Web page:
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Warrior Wednesday: I get my rear in gear for caregivers, because of Betty Jo and Tony Snow

By Jenny Snow Ashbrook

Get Your Rear in Gear Philadelphia co-chair/caregiver

Betty Jo Snow as a nurse

Betty Jo Snow as a nurse

I was just a little girl when my mom got sick.  In that day and age, if people spoke of “the ‘c’ word” at all, it was in hushed whispers.  I didn’t realize how sick she was, or have any sense that I might grow up without her.  When I was 9 years old, mom lost her fight with colon cancer.  She was way too young to die.  She left us before she reached her 40th birthday, leaving behind a devastated husband and three children ranging in age from 9 to 17.  It left a hole in all of our hearts, and was the defining event of my young life.

As a young adult, I began to experience some digestive issues of my own, and was ultimately diagnosed with Ulcerative Colitis, which I learned puts me at a greater risk for developing colon cancer.  I learned that my brother Tony also had colitis – but his symptoms were much worse than mine.  He and I spoke often of the risk that tied us together, and our own deep the fears that cancer could one day catch us, as it had our mother.

The Snow Family in early 70's

The Snow Family in early 70’s

Tony did everything he was supposed to do to prevent colon cancer.  He had annual colonoscopies, took medication for his colitis, exercised regularly and ate a healthy diet.  What did he do right? Everything!

In 2005, at the age of 50, while he was working for Fox News cancer found him.   During his annual screening that year, the mass was discovered, and it was already Stage III – an unusually aggressive tumor in the world of colon cancer.  The entire family was again devastated, and the news stirred up all of the emotions around losing our mother at a young age, and fear that we would lose Tony, too.  Tony assured us that he had fantastic doctors (he did), and that he would do everything in his power fight and beat the disease.

Initially, Tony seemed to respond well to the treatment.  Post-surgery he regained weight, and seemed strong and healthy.  We all collectively breathed a sigh of relief, and allowed ourselves to feel cautiously optimistic about his chances.  We all believed, or at least wanted to believe, that he would be the one to beat it.

Tony Snow smiles as he is introduced by President Bush as his new Press Secretary on April 26, 2006. AP Photo/Gerald Herbert

Tony Snow smiles as he is introduced by President Bush as his new Press Secretary on April 26, 2006. AP Photo/Gerald Herbert

About a year after his initial diagnosis and treatment, Tony was contacted by the White House and asked if he would consider serving as Press Secretary – the job of his dreams.  He knew that taking the job would be a risk – it would pay significantly less than his television job, and there were no guarantees about his future health.  After much consideration, and with the blessings of his family, he took the job, and was never happier.

Another year later, Tony discovered that the cancer was back.   Ultimately, he had to decide to leave the White House.  Tony had remained optimistic about his chances beating cancer to the bitter end.  His positive attitude and strong faith in the face of the disease was and is an inspiration to me and many others.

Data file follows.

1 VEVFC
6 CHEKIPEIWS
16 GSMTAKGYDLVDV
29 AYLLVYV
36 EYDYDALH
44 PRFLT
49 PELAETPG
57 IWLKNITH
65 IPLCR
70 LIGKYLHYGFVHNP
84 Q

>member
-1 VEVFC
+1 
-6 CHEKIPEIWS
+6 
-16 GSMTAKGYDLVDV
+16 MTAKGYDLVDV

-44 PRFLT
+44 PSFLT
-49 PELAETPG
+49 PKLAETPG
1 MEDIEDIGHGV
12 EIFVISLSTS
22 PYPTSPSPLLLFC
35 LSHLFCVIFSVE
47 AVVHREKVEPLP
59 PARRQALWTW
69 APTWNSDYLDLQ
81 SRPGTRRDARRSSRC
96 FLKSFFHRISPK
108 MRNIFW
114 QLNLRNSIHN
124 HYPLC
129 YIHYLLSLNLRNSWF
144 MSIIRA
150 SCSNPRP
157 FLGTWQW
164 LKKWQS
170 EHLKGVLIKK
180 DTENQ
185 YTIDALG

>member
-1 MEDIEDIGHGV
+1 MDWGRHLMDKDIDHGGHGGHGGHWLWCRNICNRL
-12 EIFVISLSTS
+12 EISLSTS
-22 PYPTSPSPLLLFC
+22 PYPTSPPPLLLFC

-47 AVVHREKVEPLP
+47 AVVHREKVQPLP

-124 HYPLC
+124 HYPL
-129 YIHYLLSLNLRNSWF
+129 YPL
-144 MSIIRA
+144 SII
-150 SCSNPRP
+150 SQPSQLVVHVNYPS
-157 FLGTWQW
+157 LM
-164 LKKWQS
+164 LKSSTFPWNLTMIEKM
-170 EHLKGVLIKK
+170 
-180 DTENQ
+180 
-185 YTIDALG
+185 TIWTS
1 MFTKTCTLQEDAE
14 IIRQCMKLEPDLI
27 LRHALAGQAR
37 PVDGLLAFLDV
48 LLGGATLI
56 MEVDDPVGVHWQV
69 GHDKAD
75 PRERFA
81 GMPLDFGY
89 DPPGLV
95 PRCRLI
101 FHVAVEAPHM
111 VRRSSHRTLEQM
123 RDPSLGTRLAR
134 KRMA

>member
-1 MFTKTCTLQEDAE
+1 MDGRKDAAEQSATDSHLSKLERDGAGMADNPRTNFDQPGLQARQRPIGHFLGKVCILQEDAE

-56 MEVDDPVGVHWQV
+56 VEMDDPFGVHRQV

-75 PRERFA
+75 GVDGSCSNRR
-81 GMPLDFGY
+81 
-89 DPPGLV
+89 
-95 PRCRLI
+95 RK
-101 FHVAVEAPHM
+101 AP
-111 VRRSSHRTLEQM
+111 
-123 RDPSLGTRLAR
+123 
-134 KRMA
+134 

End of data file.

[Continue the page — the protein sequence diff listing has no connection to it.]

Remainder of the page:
Jay McConville (Alexandria GYRIG chair), Tony Snow, and Jenny Snow Ashbrook (Tony's sister and Philly GYRIG co-chair)

Jay McConville (Alexandria GYRIG chair), Tony Snow, and Jenny Snow Ashbrook (Tony’s sister and Philly GYRIG co-chair)

When Tony was first diagnosed, I wanted to do something to show him my support.  At the time, I had just gotten involved in endurance sports, participating in a few small triathlons and running events.  I decided that I would raise money during the summer of 2006 for colon cancer research in Tony’s honor.  That summer, I participated in the Philadelphia Insurance Triathlon and the Nation’s Triathlon in Washington DC, and raised over $15,000 for colon cancer research in the process.  Tony’s good friend, and Get Your Rear in Gear – Alexandria event director, Jay McConville joined me in racing at the Nation’s Triathlon.

While I was thrilled with the amount of money I was able to raise, I thought there might be a better, more sustainable way to help fund colon cancer programs serving local communities.   I became involved with co-chairing Get Your Rear in Gear – Philadelphia in 2009.  My hope was that Tony would be joining us to run or walk in the inaugural Philadelphia event – but instead, we ended up naming the Kid’s Fun run in his memory.  Colon cancer had claimed another member of my family.

Tony was a man who loved his family, as our own mother loved us.  His wife and three children were his world, and his loss looms large for them.  Having lost my own mother at a young age, I understand the impact of losing a parent more than most.  Supporting families who are caring for or have lost loved ones to this disease has become a strong interest of mine.

The Tony Snow family

The Tony Snow family

I am looking forward to continuing to work with Get Your Rear in Gear to honor the memories of Tony and my mother Betty Jo in a way I think would make them both happy – by taking care of other families and caregivers that are so strongly affected when their loved ones are diagnosed with this disease.


Update (August 2, 2012): The Tony Snow & Betty Jo Caregiver Network is launched August 2012 to support caregivers and family members of colorectal cancer patients. Jenny’s experiances losing her mother and brother is driving this project.

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